It has become the cry of the secular sharia: the infallible law of the illiberal liberals who seek to crush all dissent and censor every utterance of Christian orthodoxy from the public sphere. It is designed to silence dissonance: there is simply no debate to be had if it might incite hate or hurt feelings. The only views which are worthy of broadcast airtime are those which don’t offend against the zeitgeist: the objective is to elevate sexual equality and human rights to suppress unaccommodating religious orthodoxy and oppress the recalcitrant religious conscience. “Socially conservative moral views are now teetering on the edge of criminality,” observed Charles Moore a few years ago. It has become unthinkable that a committed Christian (ie one of devout faith and orthodox morals) could ever again become Prime Minister of the United Kingdom.

And soon, no doubt, it will not be possible for one to be selected even as a Conservative Party candidate. All MPs and everyone in public life will be sifted by the emerging new Test Act and required to assent to the precepts of the new secular sharia, swearing fidelity to its immutable creed of sexual uniformity and gender equality. This is the new quasi-religious truth: heretics will not be tolerated. So, sadly, Jacob Rees-Mogg must ultimately go to the stake.

God bless him, along with all loyal and faithful Christian bigots everywhere.

  • dannybhoy

    Well said Jacob Rees-Mogg, and he makes a point that devout Christians of every background seem not to have clearly made…
    “It’s all very well to say we live in a multicultural country – until you’re a Christian, until you hold the traditional views of the Catholic Church, and that seems to me to be fundamentally wrong. People are entitled to hold these views, but also the democratic majority is entitled to have the laws of the land as they are, which do not go with the teaching of the Catholic Church, and will not go with the teaching of the Catholic Church.”
    That’s where we all should stand;
    ‘According to the teachings of our faith these things are wrong and harmful to society, and we condemn them. But as citizens we accept that the laws of the land allow it.’

    • bosco49

      Mark me. The real knife-in-the-back will be delivered soon by the media-mad ‘merciful’ Iscariots of JRM’s own Catholic Church.

      JRM is heroic. His will be what true Catholics refer to as a ‘dry martyrdom’.

      • Cressida de Nova

        How restrained of you – I could think of stronger terms for heretics posing as Catholics. 🙂 JRM is inspiring,I agree. He should have the respect and admiration of genuine Catholics. I don’t think I will ever become accustomed to the number of enemies of the Church flourishing in our ranks bent on division and destruction.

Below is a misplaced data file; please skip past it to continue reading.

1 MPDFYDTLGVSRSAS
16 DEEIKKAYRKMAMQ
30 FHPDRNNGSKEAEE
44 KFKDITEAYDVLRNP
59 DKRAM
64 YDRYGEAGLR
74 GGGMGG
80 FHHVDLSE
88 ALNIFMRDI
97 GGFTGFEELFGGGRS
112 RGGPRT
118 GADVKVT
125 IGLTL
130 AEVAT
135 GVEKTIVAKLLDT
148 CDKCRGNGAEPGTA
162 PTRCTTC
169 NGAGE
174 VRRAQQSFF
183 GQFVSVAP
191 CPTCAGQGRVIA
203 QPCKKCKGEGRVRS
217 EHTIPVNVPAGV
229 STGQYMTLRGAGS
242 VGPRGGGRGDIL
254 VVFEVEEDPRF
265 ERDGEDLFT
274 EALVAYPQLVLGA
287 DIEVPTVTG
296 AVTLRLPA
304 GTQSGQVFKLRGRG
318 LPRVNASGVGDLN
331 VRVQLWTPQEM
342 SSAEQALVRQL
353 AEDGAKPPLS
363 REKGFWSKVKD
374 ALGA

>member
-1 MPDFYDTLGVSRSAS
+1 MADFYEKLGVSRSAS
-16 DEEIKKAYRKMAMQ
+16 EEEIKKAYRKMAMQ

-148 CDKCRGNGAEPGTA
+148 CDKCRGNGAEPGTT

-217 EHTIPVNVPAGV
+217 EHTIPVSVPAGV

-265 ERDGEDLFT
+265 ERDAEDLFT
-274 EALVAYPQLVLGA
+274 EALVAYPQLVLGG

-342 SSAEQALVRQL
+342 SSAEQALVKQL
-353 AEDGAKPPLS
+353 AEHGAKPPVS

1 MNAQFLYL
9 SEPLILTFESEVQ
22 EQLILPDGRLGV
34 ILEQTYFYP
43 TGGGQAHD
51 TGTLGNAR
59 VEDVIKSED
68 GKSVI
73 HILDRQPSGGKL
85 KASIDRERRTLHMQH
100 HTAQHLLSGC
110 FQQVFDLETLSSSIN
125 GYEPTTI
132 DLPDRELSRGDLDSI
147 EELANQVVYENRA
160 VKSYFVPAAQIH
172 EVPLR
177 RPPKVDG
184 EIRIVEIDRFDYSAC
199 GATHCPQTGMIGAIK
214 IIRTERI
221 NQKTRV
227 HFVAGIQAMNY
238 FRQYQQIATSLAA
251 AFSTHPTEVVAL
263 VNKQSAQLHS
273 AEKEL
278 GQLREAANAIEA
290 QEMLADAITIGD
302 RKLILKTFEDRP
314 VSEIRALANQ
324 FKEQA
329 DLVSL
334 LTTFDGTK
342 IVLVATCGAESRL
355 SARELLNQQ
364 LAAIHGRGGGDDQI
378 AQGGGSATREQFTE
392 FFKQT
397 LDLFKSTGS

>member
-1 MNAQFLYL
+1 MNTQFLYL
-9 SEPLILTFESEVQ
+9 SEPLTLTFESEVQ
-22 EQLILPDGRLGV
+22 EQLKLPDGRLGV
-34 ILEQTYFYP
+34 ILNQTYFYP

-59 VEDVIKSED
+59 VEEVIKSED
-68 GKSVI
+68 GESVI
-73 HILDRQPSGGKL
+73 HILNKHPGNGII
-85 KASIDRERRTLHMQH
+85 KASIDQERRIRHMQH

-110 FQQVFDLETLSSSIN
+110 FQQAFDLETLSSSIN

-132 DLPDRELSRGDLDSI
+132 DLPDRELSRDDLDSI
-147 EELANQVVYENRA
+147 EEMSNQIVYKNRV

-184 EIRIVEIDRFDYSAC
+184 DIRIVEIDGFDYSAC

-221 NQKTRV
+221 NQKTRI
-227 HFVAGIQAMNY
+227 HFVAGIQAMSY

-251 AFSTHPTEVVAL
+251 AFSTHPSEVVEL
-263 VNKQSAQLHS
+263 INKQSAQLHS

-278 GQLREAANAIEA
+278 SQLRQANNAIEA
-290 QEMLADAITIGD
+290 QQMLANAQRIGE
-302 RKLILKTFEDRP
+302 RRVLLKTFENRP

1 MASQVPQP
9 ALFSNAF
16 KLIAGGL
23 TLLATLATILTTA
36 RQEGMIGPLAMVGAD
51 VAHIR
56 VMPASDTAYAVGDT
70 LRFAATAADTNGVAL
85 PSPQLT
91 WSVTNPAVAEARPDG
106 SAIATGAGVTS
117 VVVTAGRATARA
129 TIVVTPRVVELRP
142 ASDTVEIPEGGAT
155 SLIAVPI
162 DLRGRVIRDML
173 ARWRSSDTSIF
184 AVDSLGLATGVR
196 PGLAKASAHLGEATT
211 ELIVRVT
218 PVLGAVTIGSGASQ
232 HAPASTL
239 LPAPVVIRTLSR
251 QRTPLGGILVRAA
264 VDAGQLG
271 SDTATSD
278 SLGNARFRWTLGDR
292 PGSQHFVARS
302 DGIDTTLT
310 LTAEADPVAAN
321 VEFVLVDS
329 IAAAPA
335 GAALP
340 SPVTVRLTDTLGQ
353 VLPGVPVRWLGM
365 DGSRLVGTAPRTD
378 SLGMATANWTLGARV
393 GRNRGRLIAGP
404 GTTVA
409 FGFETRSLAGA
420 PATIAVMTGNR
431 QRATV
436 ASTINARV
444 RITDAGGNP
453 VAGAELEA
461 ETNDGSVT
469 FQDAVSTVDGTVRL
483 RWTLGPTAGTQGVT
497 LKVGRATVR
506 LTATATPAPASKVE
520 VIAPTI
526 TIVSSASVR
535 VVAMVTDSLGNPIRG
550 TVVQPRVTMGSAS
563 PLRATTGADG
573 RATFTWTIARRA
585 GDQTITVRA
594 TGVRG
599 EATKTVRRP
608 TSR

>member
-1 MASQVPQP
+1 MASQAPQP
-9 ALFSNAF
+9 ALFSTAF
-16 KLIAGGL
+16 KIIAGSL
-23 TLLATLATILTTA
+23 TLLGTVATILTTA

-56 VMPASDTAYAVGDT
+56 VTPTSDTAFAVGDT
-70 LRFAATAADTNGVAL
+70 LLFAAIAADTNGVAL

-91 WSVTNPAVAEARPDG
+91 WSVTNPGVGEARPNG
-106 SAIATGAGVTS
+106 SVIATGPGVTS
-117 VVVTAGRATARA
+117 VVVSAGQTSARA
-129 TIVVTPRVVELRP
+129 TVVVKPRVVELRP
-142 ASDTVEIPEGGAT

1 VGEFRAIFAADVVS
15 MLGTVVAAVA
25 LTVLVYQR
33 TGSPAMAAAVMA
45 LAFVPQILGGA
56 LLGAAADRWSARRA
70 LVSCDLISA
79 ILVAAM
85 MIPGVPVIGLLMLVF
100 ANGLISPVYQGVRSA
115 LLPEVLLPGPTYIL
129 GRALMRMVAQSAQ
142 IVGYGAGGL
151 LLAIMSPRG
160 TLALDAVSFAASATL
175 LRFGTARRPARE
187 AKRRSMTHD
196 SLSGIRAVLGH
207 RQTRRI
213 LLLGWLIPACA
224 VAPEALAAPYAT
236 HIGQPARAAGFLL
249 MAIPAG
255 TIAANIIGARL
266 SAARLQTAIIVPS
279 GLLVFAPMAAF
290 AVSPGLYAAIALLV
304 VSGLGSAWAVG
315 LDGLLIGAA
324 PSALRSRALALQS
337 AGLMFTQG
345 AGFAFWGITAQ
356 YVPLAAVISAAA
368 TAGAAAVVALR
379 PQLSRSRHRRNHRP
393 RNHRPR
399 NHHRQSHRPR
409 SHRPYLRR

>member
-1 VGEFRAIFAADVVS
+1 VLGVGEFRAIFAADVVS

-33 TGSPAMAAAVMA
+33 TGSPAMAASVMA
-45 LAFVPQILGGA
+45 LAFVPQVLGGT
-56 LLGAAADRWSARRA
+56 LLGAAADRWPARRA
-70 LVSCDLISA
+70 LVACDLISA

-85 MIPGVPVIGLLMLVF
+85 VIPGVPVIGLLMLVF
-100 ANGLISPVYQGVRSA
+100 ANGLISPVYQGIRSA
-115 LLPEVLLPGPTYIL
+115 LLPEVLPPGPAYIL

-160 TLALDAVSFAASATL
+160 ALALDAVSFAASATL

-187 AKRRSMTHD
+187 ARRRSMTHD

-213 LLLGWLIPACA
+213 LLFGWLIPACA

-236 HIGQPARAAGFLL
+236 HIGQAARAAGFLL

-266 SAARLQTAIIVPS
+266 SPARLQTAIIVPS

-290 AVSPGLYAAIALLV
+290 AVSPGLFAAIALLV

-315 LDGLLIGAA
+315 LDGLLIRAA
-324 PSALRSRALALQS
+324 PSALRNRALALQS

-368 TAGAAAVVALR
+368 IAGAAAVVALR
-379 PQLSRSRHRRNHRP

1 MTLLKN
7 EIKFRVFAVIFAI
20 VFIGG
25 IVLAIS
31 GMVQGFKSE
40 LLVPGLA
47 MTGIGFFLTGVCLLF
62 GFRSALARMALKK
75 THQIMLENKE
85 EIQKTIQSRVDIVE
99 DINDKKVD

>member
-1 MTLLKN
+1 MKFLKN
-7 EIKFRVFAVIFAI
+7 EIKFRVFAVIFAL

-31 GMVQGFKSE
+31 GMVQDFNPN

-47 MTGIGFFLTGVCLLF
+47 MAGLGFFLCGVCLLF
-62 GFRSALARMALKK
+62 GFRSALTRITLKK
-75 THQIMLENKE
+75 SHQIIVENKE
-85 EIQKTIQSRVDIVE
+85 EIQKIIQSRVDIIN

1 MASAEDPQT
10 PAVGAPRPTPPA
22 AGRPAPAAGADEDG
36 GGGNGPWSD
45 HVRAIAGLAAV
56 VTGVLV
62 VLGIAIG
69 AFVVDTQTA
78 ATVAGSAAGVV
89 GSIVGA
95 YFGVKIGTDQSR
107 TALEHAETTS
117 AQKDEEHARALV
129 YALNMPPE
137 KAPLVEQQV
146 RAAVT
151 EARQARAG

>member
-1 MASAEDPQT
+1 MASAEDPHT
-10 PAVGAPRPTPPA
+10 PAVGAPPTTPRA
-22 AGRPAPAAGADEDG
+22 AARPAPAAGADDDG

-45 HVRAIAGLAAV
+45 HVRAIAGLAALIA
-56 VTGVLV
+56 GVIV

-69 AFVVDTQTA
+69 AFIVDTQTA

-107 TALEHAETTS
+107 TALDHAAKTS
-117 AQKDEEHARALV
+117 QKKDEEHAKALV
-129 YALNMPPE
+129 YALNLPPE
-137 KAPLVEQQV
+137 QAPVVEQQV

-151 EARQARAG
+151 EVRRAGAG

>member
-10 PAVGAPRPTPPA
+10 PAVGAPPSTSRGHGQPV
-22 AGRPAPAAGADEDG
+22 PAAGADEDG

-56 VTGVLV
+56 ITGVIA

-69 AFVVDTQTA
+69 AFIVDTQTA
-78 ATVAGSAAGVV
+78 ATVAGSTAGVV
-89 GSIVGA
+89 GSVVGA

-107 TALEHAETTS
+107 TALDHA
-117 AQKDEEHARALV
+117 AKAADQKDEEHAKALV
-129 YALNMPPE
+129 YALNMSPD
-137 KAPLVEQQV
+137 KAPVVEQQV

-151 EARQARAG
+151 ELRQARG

• bosco49

          “Be not angry, Lord, if I speak yet once more: What if tell Thee that ten should be found there ? And he said: I will not destroy it for the sake of the ten.” Genesis 18:32

    • Dr John Lockley

      It’s good to have in JR-M someone who will stand up for established Christian beliefs and take on the (il)liberal left head-on.
      I find it fascinating how we have political correctness preached at us constantly by secularists – yet that same political correctness doesn’t seem to extend to the upper class, to the well-off, or to practising Christians. Hardly equality-driven, is it?
      What is perhaps even worse is that Christians are increasingly being told that they are not fit for public office by virtue of their beliefs – but are then immediately criticised as hypocrites when non-Christians think they are deviating from Christian values in other areas of life. Society simply can’t have it both ways: it can’t choose to approve convenient bits of Christianity when it feels like it, but then reject the rest out of hand.

      • Cressida de Nova

        I think Christians must come to terms with the fact that a war is being waged against them and has been for some time now. Society can have it as many ways as they want depending on who is running the show and Christians are not in the box seats.
        Solutions…we should be searching for them before things get even worse.Prayer + decisive action.

        • dannybhoy

          Prayer is essential and so is action. It is a spiritual war being fought in the physical realm. We need to spend time in the presence of God both alone and in unity with other believers.

      • dannybhoy

        “Society simply can’t have it both ways: it can’t choose to approve convenient bits of Christianity when it feels like it, but then reject the rest out of hand.”
        Oh but they can!
        “18 ‘If the world hates you, be aware that it hated me before it hated you. 19 If you belonged to the world,[a] the world would love you as its own. Because you do not belong to the world, but I have chosen you out of the world—therefore the world hates you”
        John 15:18-25 (NRSVACE)
        Those who are anti Christian as opposed to non Christian are determined to reject God and His rule, Jesus and His gospel. I think our nation is currently reaping what it has been sowing, and hostility towards Christians will definitely grow.

  • saintmark

    “I thought we were going to talk about Brexit, but there we go.” an important lesson learnt, no doubt

    • Albert

      Yes. Liberal fundamentalists decided JRM is just a little too popular, so they had to go for him. Apparently his honesty and integrity is a disability from public office. It is marvellous to see him tweet the interview and the line …Et unam, sanctam, catholicam et apostolicam Ecclesiam. in response.

      • Cressida de Nova